Is nationalism really the future of conservatism?

We have legions of declinists. Some sigh, with a wistful self-righteousness, that the damage progressives have done to our once-great nation is irreversible. Others will willingly explain how the American experiment was doomed from the beginning or even a few centuries before its founding. Some of these theories are interesting enough if the goal is scholarly discourse. They are continuing a centuries-old intellectual tradition of critiquing modernity itself and interpreting contemporary social ills through that philosophical lens. On the level of political strategy though, this kind of theorizing quickly turns into pie-in-the-sky utopianism, followed closely by stinging despair. America obviously isn’t going to become a confessional state in the foreseeable future, nor are we poised to re-embrace the agrarian ideals of Jeffersonians or Catholic distributists. Does it follow that all is lost? Growing numbers of right-wing intellectuals seem prepared to say yes.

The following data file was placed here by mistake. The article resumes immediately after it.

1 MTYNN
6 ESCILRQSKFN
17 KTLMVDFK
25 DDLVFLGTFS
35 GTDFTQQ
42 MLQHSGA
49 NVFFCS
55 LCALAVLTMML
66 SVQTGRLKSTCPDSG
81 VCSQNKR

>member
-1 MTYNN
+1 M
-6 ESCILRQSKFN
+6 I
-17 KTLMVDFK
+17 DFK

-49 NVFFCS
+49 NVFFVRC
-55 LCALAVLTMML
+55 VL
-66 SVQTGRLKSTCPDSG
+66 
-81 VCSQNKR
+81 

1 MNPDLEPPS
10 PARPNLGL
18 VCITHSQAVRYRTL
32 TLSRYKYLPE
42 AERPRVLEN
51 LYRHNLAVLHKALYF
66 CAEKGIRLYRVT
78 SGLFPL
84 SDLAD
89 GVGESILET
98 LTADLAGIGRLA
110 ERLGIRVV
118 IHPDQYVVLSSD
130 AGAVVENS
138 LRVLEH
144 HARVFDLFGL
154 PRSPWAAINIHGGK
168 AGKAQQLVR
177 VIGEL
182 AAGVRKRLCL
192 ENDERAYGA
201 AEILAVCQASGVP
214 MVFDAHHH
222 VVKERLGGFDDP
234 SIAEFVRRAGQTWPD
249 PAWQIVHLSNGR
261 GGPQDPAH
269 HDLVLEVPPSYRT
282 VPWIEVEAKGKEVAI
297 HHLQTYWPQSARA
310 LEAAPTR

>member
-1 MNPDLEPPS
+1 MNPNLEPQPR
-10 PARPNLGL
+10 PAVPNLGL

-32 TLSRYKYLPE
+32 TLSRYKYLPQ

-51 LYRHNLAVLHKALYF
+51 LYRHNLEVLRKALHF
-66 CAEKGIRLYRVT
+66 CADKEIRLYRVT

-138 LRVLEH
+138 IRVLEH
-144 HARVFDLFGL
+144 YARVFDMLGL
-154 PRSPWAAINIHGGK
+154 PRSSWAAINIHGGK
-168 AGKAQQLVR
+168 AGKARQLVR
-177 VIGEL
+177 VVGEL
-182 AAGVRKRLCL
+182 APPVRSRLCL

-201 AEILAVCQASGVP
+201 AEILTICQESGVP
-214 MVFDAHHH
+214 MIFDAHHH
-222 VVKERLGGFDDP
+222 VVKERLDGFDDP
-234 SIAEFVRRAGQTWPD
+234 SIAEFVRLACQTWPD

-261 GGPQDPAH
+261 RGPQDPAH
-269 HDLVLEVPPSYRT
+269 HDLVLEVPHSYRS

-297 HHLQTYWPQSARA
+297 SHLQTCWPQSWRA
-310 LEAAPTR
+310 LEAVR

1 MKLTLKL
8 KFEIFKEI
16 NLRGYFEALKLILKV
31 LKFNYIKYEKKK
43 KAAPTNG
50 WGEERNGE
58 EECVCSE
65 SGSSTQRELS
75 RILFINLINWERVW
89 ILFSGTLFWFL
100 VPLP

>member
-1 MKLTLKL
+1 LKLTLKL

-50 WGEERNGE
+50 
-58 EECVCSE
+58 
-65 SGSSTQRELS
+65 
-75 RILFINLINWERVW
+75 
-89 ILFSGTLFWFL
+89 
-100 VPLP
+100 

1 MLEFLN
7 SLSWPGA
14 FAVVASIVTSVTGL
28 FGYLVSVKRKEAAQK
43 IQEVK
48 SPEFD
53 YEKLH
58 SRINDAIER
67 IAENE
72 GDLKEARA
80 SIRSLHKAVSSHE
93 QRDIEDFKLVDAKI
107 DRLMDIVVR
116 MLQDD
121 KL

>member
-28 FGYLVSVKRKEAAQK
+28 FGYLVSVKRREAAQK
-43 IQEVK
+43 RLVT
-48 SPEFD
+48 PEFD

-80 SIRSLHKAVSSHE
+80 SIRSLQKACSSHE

On the other side of the field, we find another camp that is brimming with eagerness to continue the fight. These are the “Greatness” conservatives, Donald Trump’s self-appointed think tank, which revels in American exceptionalism and Trumpian nationalism. If I say that this group has a vaguely fascist character, I should offer qualifications. They aren’t, like the Nazis, wrapped up in racialist ideologies. They don’t share Benito Mussolini’s obsession with political violence. But they do seem eager to take refuge in an idealized vision of a more authentic America, which nefarious globalists have allegedly stolen from us, and which Trump and his populists are supposedly attempting to restore. That crusading nostalgia, combined with the yearning for a truer and purer America, is what makes us muse briefly on Mussolini’s Roman architecture or the backwards-looking triumphalism of Volkisch German thinkers.